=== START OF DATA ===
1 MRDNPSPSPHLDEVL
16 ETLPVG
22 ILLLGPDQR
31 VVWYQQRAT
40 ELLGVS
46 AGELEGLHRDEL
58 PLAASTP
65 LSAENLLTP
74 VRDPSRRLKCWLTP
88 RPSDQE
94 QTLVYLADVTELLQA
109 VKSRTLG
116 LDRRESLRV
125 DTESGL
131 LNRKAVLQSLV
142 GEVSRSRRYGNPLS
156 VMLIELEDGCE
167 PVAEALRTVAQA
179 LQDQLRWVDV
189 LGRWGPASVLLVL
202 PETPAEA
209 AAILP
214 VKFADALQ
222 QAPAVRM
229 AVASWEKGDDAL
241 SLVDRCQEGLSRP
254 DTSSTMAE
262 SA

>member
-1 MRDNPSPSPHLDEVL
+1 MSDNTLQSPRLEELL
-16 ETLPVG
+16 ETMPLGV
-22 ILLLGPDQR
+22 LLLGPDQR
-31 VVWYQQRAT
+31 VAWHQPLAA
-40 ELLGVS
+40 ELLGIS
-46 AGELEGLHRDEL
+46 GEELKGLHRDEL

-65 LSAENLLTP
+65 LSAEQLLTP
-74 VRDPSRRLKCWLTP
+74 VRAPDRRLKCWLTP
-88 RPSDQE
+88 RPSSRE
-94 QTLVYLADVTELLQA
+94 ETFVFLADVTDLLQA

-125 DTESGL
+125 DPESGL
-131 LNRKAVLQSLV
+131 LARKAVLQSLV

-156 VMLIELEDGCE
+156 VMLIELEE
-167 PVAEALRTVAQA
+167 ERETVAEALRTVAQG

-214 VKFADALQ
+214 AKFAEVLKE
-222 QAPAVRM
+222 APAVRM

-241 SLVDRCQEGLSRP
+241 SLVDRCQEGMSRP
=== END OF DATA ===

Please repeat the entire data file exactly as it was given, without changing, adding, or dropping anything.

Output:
1 MRDNPSPSPHLDEVL
16 ETLPVG
22 ILLLGPDQR
31 VVWYQQRAT
40 ELLGVS
46 AGELEGLHRDEL
58 PLAASTP
65 LSAENLLTP
74 VRDPSRRLKCWLTP
88 RPSDQE
94 QTLVYLADVTELLQA
109 VKSRTLG
116 LDRRESLRV
125 DTESGL
131 LNRKAVLQSLV
142 GEVSRSRRYGNPLS
156 VMLIELEDGCE
167 PVAEALRTVAQA
179 LQDQLRWVDV
189 LGRWGPASVLLVL
202 PETPAEA
209 AAILP
214 VKFADALQ
222 QAPAVRM
229 AVASWEKGDDAL
241 SLVDRCQEGLSRP
254 DTSSTMAE
262 SA

>member
-1 MRDNPSPSPHLDEVL
+1 MSDNTLQSPRLEELL
-16 ETLPVG
+16 ETMPLGV
-22 ILLLGPDQR
+22 LLLGPDQR
-31 VVWYQQRAT
+31 VAWHQPLAA
-40 ELLGVS
+40 ELLGIS
-46 AGELEGLHRDEL
+46 GEELKGLHRDEL

-65 LSAENLLTP
+65 LSAEQLLTP
-74 VRDPSRRLKCWLTP
+74 VRAPDRRLKCWLTP
-88 RPSDQE
+88 RPSSRE
-94 QTLVYLADVTELLQA
+94 ETFVFLADVTDLLQA

-125 DTESGL
+125 DPESGL
-131 LNRKAVLQSLV
+131 LARKAVLQSLV

-156 VMLIELEDGCE
+156 VMLIELEE
-167 PVAEALRTVAQA
+167 ERETVAEALRTVAQG

-214 VKFADALQ
+214 AKFAEVLKE
-222 QAPAVRM
+222 APAVRM

-241 SLVDRCQEGLSRP
+241 SLVDRCQEGMSRP